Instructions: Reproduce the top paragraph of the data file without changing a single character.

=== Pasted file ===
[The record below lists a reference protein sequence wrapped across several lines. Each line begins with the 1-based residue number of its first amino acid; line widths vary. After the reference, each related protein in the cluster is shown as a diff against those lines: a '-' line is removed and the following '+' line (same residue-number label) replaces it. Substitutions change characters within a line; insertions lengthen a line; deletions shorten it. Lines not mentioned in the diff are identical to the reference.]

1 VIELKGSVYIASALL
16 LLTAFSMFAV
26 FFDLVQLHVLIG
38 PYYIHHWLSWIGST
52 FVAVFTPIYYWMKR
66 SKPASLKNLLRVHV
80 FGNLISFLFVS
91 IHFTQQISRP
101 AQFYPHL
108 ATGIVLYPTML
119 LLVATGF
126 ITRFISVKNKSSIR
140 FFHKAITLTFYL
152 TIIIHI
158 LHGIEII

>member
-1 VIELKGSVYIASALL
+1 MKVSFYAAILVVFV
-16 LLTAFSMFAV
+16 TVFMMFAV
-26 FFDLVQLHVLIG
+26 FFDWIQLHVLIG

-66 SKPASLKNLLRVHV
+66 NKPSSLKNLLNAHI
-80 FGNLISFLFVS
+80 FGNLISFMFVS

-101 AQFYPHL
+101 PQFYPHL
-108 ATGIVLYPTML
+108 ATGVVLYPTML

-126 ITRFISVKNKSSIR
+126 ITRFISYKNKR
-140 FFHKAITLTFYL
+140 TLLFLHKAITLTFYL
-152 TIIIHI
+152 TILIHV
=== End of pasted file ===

[The record below lists a reference protein sequence wrapped across several lines. Each line begins with the 1-based residue number of its first amino acid; line widths vary. After the reference, each related protein in the cluster is shown as a diff against those lines: a '-' line is removed and the following '+' line (same residue-number label) replaces it. Substitutions change characters within a line; insertions lengthen a line; deletions shorten it. Lines not mentioned in the diff are identical to the reference.]